I know I’m getting back in shape anytime I find myself daydreaming about my next big race on a run. For a couple of weeks, I’ve been toying with the idea of a spring marathon. There are a couple of reasons for this crazy line of thinking. First, I don’t want to have all my eggs in one basket for a fall marathon when I essentially took a year off from racing. Second, I need to have a realistic fitness check before setting fall goals. Finally, scheduling in residency is bananas. We plan 6 months to a year ahead for even a weekend off, so if I was going to run a spring marathon, I needed to commit now.

Choosing a spring marathon was a whole other ordeal. At this point, there is no “safe” time of year for good weather but I could pretty much guarantee that anything after April in the South was a bad idea. Furthermore, I doubted by ability to be ready for an early spring marathon, so needed something in late May or June. Finally, I wanted a reasonably fast course. After much searching around, I settled on Grandma’s Marathon in late June in Duluth.

Grandma’s is point to point and has a reputation of being flat and fast. They’ve had their share of tough weather in the last few years but by late June, warm weather won’t be a shock to my NC system. Lodging in Duluth proved to be a bit more of a challenge; hotels anywhere near the area were already completely sold out for the weekend. I got very lucky and found an AirBnB in the area with two hosts who often have Grandma’s runners.

Obviously time is on my side for this race, despite still working actively on healing my knee. I’ll essentially train for the San Diego Half and Grandma’s independently, as there are 14 weeks between the two races. This allows me to work on speed through most of the winter and switch to a more endurance/marathon focus for Grandma’s AND have a week off after the San Diego Half.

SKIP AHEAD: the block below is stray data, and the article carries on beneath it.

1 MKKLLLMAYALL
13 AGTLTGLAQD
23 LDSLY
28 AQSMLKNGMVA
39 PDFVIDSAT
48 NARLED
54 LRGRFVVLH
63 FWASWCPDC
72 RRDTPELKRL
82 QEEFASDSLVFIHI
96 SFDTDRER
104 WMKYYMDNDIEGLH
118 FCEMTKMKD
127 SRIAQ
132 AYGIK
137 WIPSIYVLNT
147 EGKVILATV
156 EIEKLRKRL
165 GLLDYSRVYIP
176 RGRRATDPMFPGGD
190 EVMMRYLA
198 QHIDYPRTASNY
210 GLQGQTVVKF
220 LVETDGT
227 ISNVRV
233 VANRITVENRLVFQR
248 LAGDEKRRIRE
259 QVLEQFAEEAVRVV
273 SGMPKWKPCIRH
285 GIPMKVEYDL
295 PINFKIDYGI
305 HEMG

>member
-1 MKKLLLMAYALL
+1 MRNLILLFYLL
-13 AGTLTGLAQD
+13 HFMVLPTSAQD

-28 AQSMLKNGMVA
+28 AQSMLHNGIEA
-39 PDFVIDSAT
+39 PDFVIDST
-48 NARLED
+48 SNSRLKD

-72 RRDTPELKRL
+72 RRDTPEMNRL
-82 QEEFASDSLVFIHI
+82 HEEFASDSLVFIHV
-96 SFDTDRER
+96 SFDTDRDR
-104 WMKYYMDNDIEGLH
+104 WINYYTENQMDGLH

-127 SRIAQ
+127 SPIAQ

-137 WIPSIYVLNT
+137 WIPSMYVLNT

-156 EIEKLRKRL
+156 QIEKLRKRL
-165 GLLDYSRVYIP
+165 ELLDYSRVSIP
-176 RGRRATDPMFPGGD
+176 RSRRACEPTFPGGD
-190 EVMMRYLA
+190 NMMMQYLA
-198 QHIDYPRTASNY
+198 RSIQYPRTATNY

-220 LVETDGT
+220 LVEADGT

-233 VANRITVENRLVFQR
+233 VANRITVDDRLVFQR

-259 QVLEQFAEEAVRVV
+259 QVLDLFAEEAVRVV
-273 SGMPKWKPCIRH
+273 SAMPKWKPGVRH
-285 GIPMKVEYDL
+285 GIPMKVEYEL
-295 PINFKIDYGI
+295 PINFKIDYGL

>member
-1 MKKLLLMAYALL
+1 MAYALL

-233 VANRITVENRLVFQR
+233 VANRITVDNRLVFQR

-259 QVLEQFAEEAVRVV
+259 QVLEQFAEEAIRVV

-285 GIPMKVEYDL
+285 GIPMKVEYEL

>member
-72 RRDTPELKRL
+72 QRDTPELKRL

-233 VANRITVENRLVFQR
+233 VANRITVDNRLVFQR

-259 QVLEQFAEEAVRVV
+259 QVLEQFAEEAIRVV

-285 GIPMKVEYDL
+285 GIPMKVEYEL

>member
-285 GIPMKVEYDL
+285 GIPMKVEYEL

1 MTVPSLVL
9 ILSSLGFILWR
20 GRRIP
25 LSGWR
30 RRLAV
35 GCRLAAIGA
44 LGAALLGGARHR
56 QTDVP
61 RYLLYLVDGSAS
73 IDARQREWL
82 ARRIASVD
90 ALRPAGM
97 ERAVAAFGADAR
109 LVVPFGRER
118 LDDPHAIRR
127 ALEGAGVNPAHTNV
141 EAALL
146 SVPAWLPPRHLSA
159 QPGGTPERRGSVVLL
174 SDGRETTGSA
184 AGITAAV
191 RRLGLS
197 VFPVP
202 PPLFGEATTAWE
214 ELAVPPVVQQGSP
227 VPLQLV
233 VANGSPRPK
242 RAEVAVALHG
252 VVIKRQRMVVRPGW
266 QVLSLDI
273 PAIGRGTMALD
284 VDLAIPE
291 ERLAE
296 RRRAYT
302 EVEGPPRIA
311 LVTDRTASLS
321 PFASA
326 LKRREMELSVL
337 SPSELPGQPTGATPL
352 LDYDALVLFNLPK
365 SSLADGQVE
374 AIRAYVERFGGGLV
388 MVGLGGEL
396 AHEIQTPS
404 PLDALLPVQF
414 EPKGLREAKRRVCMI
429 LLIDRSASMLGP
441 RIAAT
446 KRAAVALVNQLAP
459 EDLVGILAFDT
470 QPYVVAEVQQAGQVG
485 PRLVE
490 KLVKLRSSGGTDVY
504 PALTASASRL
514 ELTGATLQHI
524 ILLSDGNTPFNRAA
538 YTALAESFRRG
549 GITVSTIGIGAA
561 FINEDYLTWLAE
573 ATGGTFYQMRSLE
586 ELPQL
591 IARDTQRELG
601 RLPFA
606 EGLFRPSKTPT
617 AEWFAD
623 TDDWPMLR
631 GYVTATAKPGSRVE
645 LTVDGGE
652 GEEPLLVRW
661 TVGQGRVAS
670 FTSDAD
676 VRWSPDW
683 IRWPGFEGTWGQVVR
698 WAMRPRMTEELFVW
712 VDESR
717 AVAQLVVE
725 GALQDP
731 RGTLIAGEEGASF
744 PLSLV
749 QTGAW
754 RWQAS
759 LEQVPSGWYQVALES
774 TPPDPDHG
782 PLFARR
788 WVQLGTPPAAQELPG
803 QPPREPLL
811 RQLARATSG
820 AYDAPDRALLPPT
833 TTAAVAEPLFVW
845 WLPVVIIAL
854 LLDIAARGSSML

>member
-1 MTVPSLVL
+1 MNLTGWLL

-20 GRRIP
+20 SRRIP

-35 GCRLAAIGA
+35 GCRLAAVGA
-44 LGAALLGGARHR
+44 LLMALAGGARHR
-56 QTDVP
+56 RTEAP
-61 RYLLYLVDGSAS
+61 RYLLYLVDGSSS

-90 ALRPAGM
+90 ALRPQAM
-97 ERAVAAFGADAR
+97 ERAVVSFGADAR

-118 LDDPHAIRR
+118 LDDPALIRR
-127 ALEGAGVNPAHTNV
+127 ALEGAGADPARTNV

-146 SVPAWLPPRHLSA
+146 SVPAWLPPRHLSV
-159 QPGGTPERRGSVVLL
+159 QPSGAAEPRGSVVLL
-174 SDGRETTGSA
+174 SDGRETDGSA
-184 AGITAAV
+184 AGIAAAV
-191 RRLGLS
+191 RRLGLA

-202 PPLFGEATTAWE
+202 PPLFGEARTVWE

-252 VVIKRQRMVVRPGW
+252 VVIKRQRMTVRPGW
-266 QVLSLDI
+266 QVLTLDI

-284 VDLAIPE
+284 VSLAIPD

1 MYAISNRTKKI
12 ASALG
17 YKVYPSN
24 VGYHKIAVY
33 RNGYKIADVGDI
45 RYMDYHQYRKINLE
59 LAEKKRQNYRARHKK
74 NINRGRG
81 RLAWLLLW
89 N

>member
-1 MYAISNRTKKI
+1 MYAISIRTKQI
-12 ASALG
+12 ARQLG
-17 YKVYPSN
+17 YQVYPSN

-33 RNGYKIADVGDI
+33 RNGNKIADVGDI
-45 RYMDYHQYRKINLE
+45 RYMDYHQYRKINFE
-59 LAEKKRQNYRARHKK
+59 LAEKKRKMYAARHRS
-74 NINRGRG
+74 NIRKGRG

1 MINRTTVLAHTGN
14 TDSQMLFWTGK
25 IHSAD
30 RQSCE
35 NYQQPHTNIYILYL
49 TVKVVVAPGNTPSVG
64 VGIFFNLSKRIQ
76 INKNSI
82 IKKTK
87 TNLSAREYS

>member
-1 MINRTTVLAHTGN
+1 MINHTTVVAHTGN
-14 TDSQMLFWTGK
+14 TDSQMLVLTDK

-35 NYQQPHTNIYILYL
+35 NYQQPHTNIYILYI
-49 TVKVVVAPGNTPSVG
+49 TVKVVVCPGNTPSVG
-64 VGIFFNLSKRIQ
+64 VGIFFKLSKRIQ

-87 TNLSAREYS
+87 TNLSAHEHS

I’m going into the whole thing with a light heart and my plan FROM Grandma’s to Fall 2019 is an epic “if-then” map. For example, if training doesn’t go well or I’m not able to put together a race faster then 3 hours, then I’ll reconsider my trajectory for fall. As long as my outcome is under 3, I’ll plan to register for Boston (ensuring a Spring 2020 goal race) but still likely plan a fall attempt at the OTQ.

Anyone else run Grandma’s? I keep hearing amazing things!

Week in Review 10.8.18 to 10.14.18

Back at “full” volume for the last few weeks heading into Savannah. This was another great week of training, helped by the arrival (FINALLY) of cooler temperatures. It’s hard not to hammer when the temperatures feel great so I spent some time in the second half of the week reminding myself to go easy on easy days. I also registered for a spring marathon! More on that coming tomorrow…

Monday: Had to do this on a treadmill because of scheduling and unfortunately, there was no wifi so I had to just zone out and run. Did a wave tempo with a one-mile warmup then 3 by (1 mile at T, 1 mile easy). Arms afterward.

Tuesday: Not my intended day off this week but got stuck in the OR until 9 pm so no run this day. Core workout when I got home.

Wednesday: Easy 5 mile recovery run. PT after which left me sore for the remainder of the week.

Thursday: Easy 4 miler. Very sore calf muscles!

Friday: Fartlek workout. Warmup then 3 by (30, 60, 90 at 5K effort with equal recovery). Felt good thanks to cooler weather but decided not to push it for a fourth set. 18 minutes of hard effort is enough right now.

Saturday: 4 recovery miles.

Sunday: 10-mile long run. Happy to get another one of these in but a bit humbled that this still isn’t “easy” by any means.

Total Miles: 36

I’ll take a similar approach to the next two weeks, with a goal of 30 to 35 miles with two workouts and a long run in each. Because of some scheduling conflicts, I am unfortunately on call next weekend as well which makes me a bit anxious about getting in my long run so I’ll just have to keep my eyes open for any opportunity towards the end of the week to do that.